Purpose of review: The quest for the ideal method for augmenting the nasal dorsum continues to be a matter of debate, with alloplastic materials and autologous tissues each having distinct advantages. This review focuses on the use of autologous tissues, diced cartilage in particular.
Recent findings: In the western world, the preferred tissue has been autologous cartilage with diced cartilage in a sleeve of fascia having become the dominant technique in the last decade. This review highlights the characteristics of different augmentation techniques, giving particular attention to a recent modification of a diced cartilage graft, described as the Tasman technique. The technique bonds the cartilage with fibrin glue, greatly improving the ease of graft preparation and its versatility. A morphometric study has shown this graft to be stable over a 15-month follow-up period.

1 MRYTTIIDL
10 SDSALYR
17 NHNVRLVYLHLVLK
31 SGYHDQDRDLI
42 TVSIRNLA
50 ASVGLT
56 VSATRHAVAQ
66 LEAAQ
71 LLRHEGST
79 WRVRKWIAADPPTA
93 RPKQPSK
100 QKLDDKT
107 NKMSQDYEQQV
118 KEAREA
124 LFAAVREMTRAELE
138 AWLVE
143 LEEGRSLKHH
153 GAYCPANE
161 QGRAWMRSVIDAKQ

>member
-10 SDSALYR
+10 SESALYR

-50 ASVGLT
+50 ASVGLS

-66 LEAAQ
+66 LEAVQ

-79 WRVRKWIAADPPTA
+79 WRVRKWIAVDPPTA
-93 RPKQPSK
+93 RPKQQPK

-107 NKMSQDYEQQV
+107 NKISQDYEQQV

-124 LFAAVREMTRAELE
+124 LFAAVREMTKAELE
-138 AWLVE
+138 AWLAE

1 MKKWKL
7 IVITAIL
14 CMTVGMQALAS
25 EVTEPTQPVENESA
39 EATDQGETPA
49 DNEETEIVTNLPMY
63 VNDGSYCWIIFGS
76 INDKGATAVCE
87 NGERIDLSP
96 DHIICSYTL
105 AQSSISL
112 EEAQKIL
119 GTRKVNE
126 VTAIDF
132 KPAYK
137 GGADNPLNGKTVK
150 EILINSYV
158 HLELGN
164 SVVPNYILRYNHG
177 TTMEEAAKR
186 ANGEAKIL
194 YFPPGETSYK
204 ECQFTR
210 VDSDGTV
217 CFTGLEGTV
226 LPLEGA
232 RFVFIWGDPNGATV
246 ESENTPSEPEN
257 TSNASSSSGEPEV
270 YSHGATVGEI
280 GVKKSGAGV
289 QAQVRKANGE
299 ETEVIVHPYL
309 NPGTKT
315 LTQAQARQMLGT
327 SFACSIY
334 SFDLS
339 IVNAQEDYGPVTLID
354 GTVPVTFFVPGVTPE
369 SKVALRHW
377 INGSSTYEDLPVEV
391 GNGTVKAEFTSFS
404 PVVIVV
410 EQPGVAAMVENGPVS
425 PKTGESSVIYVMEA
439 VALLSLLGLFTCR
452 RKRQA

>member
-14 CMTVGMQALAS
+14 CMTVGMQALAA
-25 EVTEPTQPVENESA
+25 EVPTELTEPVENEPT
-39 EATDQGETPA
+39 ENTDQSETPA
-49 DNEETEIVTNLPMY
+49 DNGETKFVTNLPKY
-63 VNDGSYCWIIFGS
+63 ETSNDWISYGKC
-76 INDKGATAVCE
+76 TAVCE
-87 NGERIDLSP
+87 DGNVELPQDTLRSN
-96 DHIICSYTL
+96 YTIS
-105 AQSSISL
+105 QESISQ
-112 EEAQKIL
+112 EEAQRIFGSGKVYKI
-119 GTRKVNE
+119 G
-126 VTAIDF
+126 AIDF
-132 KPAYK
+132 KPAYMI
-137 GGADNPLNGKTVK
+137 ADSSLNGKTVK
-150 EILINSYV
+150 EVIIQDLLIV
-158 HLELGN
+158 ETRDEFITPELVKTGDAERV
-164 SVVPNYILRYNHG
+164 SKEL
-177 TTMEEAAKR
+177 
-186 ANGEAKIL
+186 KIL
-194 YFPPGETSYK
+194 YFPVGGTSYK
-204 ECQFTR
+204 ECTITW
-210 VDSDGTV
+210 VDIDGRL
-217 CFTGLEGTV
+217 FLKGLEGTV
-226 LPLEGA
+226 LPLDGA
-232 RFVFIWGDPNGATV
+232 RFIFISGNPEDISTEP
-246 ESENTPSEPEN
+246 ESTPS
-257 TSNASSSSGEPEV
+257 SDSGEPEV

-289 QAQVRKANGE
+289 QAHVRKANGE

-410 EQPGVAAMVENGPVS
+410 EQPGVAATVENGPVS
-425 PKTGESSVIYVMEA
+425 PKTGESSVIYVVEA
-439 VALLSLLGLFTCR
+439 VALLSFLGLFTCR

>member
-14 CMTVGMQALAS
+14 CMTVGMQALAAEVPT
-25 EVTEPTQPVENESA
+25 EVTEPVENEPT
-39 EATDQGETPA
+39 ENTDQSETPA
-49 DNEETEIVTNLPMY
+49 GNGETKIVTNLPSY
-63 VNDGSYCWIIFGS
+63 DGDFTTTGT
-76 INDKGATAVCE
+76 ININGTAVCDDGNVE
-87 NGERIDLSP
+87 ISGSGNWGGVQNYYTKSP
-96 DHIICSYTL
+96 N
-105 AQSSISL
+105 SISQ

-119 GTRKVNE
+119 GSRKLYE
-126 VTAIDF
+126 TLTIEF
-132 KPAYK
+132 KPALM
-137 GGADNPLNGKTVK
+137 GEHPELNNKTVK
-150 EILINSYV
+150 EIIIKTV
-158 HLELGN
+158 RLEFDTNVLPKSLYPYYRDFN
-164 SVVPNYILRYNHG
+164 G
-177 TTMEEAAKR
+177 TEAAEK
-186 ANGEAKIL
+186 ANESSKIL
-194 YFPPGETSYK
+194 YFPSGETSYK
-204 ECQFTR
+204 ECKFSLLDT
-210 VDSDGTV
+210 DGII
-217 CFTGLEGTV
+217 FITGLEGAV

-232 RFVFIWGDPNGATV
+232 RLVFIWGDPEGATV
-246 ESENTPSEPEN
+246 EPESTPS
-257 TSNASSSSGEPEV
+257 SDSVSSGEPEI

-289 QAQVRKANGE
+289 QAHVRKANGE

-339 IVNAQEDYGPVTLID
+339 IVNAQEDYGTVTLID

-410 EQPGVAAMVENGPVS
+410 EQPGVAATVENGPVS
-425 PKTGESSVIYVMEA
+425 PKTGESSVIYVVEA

Summary: Using autologous tissue for nasal dorsal augmentation meets the preference of most patients and surgeons. The diced cartilage glue graft is a welcome addition to the rhinoplasty armamentarium.